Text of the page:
Nutritional diseases related to affluence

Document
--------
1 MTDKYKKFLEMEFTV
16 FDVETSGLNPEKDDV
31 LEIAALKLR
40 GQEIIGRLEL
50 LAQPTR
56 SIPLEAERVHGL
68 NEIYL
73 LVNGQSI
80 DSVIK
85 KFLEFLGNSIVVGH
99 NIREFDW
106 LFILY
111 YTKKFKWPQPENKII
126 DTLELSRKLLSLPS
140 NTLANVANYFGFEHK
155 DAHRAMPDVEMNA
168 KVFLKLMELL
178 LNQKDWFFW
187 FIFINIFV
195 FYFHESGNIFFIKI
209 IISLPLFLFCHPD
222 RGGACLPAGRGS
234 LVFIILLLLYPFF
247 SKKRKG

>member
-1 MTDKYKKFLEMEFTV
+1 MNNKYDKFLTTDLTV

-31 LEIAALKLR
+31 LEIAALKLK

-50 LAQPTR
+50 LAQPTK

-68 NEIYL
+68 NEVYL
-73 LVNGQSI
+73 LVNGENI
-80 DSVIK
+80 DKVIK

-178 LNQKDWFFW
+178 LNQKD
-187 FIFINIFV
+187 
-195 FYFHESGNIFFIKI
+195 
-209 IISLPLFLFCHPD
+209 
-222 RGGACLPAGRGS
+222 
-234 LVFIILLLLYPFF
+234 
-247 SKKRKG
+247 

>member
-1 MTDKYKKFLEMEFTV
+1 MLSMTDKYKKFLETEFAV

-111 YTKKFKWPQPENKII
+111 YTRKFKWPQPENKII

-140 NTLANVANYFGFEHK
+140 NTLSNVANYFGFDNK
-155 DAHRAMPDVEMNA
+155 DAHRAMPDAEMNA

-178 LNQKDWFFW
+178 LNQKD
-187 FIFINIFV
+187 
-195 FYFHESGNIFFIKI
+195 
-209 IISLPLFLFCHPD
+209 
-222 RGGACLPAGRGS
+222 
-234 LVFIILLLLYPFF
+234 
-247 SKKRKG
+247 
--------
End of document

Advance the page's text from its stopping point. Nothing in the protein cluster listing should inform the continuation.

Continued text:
A person's health is his most precious asset. Good health allows you to fully participate in work and social activities. Your abilities become severely impaired when disease enters your life, whether it is for a short time or over an indefinite period. Diseases of affluence, which are sometimes also called 'lifestyle diseases', are generally non-communicable and thought to result from increasing wealth and ease of life. There are a number of reasons why affluence brings ill-health. One of the most important is lack of exercise. People in tertiary sector jobs are desk-bound and commute long distances by car or public transport, rather than walk. Longer hours and longer distances to commute also mean less time to cook healthy food. Fast food or convenience food, the consumption of much more food than can be used, and less movement all set people up for obesity, high blood pressure, and general poor fitness. Obesity in particular is thought to increase the risk of heart disease, diabetes and some kinds of cancer. Obesity is a medical condition in which excess body fat has accumulated to the extent that it may have an adverse effect on health, leading to reduced life expectancy and/or increased health problems. People are considered as obese when their body mass index (BMI) exceeds 30 kg/m2; this increases the likelihood of various diseases, particularly heart disease, type 2 diabetes, obstructive sleep apnoea, and certain types of cancer, osteoarthritis and asthma. There are a variety of factors that play a role in obesity. This makes it a complex health issue to address, genes, metabolism, physiological factors, hormones, Eating habits, Lifestyle, Exercise habits, Life changes i.e. controlling your weight after pregnancy, and Surroundings may have an effect in causing people to be overweight and obese. This increases the risk of Coronary heart disease, Type 2 diabetes, Cancers (endometrial, breast, and colon),...
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